5. Make something different. No matter how great the environment is or how much you make ($), there's always that moment when people hit a wall and there's no more pleasure on the day-to-day work. I remember once, I reported to a leader I had that I wasn't motivated and quite exhausted of my routine tasks and he assigned me to a completely new, challenging, different task. A really unusual one, with different technologies and all. I felt in love again and that meant one more year in that company.

Yeah, I think these are the top five. And between us, nothing a company can't achieve, right? Hope you find something useful.

Cheers,

 

Thank you for you answer :)

What I ment by "tight market" is that there is a high demand for software developers in Norway at the moment. We know that there is a lot of excellent software developers outside Norway, like you guys here, and some of you would even love to move to Norway, but many companies are looking for those who are fluent in the Norwegian language (mostly due to building their own company culture and because of internal communication, and also the consultant companies needs Norwegian speaking consultants because their clients demand it).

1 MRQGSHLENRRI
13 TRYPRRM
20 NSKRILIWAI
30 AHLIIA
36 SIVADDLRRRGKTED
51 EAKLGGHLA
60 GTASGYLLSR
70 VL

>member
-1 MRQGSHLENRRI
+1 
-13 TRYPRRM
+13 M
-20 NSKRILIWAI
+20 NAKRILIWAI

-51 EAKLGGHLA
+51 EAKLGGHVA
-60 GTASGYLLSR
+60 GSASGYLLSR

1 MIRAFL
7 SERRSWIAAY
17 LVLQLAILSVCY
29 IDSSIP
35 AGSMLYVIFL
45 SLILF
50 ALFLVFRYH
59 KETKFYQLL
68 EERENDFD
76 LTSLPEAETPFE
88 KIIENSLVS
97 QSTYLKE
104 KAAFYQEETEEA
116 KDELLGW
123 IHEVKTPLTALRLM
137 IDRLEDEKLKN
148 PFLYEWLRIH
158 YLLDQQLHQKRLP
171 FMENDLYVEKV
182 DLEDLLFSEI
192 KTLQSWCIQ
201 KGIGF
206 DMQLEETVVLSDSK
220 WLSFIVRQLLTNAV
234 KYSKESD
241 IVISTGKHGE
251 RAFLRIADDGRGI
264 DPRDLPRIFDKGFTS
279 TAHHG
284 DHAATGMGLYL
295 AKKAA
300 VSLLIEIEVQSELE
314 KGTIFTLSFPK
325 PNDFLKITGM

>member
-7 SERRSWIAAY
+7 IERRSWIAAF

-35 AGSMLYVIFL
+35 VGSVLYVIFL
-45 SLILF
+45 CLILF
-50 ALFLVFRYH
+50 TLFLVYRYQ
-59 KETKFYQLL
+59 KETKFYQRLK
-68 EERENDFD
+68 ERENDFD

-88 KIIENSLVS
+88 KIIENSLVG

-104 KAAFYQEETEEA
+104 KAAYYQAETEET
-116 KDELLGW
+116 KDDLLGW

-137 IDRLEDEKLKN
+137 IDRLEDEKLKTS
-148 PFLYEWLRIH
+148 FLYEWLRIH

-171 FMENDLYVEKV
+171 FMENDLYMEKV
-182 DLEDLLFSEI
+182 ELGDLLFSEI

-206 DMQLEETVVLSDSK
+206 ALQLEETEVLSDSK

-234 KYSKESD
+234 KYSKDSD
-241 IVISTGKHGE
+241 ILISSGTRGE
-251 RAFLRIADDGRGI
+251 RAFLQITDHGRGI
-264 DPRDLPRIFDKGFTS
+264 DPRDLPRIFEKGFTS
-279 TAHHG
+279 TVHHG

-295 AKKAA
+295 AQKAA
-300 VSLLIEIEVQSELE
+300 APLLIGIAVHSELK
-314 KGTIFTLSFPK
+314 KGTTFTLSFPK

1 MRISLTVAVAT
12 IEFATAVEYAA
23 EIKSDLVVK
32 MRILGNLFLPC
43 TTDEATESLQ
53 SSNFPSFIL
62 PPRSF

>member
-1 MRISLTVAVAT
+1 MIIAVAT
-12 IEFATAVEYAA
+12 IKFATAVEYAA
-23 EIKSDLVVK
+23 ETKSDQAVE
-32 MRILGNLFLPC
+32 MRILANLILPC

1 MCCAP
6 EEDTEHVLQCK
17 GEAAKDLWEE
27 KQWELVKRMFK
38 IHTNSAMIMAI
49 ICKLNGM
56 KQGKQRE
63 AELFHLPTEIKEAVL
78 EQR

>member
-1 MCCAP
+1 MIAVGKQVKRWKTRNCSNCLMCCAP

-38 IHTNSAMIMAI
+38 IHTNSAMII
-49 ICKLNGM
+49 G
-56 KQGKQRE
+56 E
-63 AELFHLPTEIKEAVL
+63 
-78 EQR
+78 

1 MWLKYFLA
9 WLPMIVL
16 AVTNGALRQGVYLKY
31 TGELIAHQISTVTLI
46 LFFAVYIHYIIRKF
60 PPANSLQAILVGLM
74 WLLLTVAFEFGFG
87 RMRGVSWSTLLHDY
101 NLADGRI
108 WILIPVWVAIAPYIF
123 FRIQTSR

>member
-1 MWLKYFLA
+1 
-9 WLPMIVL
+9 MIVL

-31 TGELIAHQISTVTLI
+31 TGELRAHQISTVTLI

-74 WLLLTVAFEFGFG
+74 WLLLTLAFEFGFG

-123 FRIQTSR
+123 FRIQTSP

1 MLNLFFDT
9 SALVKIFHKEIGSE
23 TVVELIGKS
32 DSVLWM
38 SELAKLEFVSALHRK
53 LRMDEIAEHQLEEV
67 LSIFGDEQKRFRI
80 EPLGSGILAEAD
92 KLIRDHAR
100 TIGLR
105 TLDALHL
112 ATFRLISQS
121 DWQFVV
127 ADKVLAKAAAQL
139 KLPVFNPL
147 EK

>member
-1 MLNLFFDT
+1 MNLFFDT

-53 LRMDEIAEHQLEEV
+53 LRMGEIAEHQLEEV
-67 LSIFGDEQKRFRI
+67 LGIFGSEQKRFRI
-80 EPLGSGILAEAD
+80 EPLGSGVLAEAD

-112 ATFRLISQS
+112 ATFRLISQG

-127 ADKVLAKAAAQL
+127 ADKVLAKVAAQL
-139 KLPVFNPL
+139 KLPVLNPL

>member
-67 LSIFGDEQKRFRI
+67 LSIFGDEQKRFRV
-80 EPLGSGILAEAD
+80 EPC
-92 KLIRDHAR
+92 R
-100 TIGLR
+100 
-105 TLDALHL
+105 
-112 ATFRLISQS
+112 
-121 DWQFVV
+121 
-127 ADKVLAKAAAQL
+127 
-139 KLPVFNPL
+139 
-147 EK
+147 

So all the answers I get here, will be useful for us in recruitment, as we work as advisors for companies, and we can help them create an environment and build awareness on what is important, besides competitive salary, to attract software candidates with passion. Nina :)

 

I've been at my company now 7 years, and have been contemplating a slightly similar question: what keeps me here?